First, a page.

February 12, 2019 – The trial of Junqueras, Cuixart, Sanchez, and nine associates begins at the Supreme Court in Madrid.
June 12, 2019 – The hearings conclude after questioning 500 witnesses, all broadcast live on television.
October 14, 2019 – The Supreme Court issues a guilty verdict for all 12 and sends nine to prison. Junqueras receives 13 years for sedition and misuse of public funds. Eight more, including Cuixart and Sànchez, get sentences ranging from nine to 12 years.
They are all acquitted of the most serious charge of rebellion which carries sentences up to 25 years.
Separately, a judge issues an international arrest warrant for Puigdemont. Peaceful protests ensue, with riots breaking out for five days in a row in Barcelona and other towns.
The history of Spain’s iconic chiringuitos
A little late this year, perhaps, but COVID-19 has not altered the allure of wining and dining on the Mediterranean shoreline with your toes in the sand.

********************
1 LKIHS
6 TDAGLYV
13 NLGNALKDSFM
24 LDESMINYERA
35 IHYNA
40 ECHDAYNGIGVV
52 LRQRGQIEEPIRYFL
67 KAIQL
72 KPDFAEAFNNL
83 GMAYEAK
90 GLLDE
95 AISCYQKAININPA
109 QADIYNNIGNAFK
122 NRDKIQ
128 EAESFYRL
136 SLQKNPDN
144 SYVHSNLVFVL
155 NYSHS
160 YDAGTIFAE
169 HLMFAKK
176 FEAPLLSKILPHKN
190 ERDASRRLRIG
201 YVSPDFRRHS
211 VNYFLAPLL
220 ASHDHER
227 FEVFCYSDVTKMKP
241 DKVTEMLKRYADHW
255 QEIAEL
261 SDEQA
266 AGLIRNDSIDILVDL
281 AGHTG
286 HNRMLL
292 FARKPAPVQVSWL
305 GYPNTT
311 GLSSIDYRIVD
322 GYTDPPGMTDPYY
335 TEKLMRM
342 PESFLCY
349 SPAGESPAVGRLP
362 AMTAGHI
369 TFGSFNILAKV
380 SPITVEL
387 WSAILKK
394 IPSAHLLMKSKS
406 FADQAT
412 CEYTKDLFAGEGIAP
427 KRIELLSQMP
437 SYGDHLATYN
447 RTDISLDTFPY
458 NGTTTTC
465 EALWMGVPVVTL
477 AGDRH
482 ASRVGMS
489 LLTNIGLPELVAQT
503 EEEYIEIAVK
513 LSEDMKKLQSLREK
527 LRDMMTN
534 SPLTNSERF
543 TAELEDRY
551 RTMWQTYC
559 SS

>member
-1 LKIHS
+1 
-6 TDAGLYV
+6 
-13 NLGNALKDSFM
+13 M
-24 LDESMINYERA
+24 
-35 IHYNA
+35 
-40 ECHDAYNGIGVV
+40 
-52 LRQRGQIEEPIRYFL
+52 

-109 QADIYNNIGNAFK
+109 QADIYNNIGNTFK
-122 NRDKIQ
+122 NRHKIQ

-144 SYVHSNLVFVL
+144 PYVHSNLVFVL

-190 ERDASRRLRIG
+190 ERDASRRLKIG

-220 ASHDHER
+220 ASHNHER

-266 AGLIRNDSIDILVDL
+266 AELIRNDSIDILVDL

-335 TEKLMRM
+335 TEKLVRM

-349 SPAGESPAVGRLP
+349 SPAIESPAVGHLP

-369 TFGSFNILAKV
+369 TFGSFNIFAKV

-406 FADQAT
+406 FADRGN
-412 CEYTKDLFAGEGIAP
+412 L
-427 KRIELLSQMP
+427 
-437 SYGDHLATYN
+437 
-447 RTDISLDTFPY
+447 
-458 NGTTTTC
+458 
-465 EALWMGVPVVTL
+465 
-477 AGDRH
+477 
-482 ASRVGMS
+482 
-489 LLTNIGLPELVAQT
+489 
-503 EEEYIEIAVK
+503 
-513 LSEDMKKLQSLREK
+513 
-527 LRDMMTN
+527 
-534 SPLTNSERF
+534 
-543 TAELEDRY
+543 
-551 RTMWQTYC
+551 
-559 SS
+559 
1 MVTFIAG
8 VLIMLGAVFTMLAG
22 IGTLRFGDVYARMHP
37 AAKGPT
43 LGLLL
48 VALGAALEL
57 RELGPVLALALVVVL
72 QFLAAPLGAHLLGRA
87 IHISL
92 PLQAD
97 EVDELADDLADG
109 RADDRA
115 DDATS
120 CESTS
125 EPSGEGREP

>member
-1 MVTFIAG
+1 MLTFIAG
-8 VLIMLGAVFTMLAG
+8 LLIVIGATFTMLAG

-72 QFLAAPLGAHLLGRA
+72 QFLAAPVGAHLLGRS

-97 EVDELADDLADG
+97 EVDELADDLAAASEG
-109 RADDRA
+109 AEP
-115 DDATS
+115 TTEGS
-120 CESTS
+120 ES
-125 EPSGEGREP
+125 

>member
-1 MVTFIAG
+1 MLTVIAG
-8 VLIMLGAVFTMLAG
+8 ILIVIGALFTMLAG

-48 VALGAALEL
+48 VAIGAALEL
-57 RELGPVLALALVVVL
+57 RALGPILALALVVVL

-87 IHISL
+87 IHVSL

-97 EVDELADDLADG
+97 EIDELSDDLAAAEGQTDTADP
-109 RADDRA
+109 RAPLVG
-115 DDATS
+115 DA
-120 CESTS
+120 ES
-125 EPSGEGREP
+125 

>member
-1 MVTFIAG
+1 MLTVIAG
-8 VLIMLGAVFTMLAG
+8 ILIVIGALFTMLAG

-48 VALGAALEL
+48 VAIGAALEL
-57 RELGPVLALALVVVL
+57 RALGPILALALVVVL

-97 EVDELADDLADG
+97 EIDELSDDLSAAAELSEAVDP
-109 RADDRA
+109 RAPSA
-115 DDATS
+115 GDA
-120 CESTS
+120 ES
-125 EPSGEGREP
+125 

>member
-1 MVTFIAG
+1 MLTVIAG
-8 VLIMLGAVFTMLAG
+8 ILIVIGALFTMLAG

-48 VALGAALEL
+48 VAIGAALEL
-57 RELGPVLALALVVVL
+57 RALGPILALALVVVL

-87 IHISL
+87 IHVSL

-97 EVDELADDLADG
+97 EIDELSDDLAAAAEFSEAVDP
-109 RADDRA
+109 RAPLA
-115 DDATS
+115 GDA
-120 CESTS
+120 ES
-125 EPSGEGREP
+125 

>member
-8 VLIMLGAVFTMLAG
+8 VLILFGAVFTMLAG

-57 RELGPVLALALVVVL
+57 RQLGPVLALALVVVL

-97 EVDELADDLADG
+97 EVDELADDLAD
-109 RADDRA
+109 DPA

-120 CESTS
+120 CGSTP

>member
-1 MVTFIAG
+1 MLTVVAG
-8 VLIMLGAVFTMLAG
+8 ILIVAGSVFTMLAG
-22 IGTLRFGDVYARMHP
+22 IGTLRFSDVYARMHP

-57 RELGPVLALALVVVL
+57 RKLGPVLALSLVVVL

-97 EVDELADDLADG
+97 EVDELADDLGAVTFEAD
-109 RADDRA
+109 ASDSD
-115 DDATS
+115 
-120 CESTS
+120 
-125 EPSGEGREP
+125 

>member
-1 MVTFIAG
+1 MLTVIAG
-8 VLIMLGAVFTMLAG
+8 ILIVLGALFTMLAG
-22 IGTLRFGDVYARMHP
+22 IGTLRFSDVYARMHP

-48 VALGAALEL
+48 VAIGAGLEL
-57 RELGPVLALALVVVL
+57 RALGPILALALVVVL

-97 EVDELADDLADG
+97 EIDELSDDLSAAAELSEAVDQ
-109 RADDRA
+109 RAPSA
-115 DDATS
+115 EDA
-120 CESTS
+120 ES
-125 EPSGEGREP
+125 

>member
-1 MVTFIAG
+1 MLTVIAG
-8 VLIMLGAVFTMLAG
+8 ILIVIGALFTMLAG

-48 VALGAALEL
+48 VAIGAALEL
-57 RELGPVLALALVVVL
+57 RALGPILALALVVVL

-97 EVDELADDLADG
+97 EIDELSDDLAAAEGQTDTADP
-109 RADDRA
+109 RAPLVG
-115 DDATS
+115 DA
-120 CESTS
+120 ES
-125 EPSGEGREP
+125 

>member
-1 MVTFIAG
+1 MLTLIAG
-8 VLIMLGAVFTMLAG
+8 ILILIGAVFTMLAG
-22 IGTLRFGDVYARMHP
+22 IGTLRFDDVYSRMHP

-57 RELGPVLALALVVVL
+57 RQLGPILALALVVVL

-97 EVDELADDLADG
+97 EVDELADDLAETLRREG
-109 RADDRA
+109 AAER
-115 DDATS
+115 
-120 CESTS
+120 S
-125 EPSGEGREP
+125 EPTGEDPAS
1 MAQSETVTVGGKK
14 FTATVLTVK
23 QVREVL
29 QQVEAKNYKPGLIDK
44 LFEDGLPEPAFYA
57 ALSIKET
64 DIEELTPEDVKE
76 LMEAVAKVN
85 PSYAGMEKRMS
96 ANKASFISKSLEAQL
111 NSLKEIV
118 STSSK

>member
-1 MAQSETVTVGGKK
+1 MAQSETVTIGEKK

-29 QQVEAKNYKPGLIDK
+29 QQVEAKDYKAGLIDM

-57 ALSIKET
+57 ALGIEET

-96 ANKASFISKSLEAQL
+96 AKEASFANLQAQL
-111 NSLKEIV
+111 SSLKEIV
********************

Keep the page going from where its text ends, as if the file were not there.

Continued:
And where else can you enjoy the freshest fish, caught the same morning from the very ocean lapping at your feet.
Sardinas! The daily catch is threaded onto wooden espeto skewers and gently grilled over hot embers, often from traditional blue fishing boats.
Along with an ice cold beer or a chilled white wine and uninterrupted Med views, it’s the perfect treat on a hot summer’s day.
Often ‘temporary’ establishments boarded up in winter or dismantled and reassembled from scratch, chiringuitos blossom into thriving locations come summer to become an indispensable aspect of beachgoing in Spain.
INCEPTION: Spain’s ‘first’ chiringuito in Sitges
Yet for such an iconic Spanish summer tradition, their history is not well known, maybe because it is hotly disputed.